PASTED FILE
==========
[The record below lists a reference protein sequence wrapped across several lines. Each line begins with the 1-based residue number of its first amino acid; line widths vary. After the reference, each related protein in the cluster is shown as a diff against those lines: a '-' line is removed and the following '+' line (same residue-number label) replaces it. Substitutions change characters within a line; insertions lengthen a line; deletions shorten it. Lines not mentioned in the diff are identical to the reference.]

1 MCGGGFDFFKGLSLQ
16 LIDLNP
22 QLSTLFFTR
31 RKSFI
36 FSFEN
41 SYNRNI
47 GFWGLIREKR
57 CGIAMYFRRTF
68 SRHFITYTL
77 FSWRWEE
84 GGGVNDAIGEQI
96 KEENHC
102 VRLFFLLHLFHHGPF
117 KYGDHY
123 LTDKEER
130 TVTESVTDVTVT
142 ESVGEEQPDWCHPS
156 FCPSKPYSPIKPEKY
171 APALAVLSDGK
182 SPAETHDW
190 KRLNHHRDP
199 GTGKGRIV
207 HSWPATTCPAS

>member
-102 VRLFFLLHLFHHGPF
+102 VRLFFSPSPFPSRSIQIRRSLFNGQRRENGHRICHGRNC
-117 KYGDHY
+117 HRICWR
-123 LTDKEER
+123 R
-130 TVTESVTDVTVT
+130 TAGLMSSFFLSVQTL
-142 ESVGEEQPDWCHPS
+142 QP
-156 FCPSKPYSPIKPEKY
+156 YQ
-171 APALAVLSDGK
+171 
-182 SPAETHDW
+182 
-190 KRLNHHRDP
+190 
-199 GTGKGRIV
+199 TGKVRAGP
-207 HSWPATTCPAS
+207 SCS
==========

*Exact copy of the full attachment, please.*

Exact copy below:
[The record below lists a reference protein sequence wrapped across several lines. Each line begins with the 1-based residue number of its first amino acid; line widths vary. After the reference, each related protein in the cluster is shown as a diff against those lines: a '-' line is removed and the following '+' line (same residue-number label) replaces it. Substitutions change characters within a line; insertions lengthen a line; deletions shorten it. Lines not mentioned in the diff are identical to the reference.]

1 MCGGGFDFFKGLSLQ
16 LIDLNP
22 QLSTLFFTR
31 RKSFI
36 FSFEN
41 SYNRNI
47 GFWGLIREKR
57 CGIAMYFRRTF
68 SRHFITYTL
77 FSWRWEE
84 GGGVNDAIGEQI
96 KEENHC
102 VRLFFLLHLFHHGPF
117 KYGDHY
123 LTDKEER
130 TVTESVTDVTVT
142 ESVGEEQPDWCHPS
156 FCPSKPYSPIKPEKY
171 APALAVLSDGK
182 SPAETHDW
190 KRLNHHRDP
199 GTGKGRIV
207 HSWPATTCPAS

>member
-102 VRLFFLLHLFHHGPF
+102 VRLFFSPSPFPSRSIQIRRSLFNGQRRENGHRICHGRNC
-117 KYGDHY
+117 HRICWR
-123 LTDKEER
+123 R
-130 TVTESVTDVTVT
+130 TAGLMSSFFLSVQTL
-142 ESVGEEQPDWCHPS
+142 QP
-156 FCPSKPYSPIKPEKY
+156 YQ
-171 APALAVLSDGK
+171 
-182 SPAETHDW
+182 
-190 KRLNHHRDP
+190 
-199 GTGKGRIV
+199 TGKVRAGP
-207 HSWPATTCPAS
+207 SCS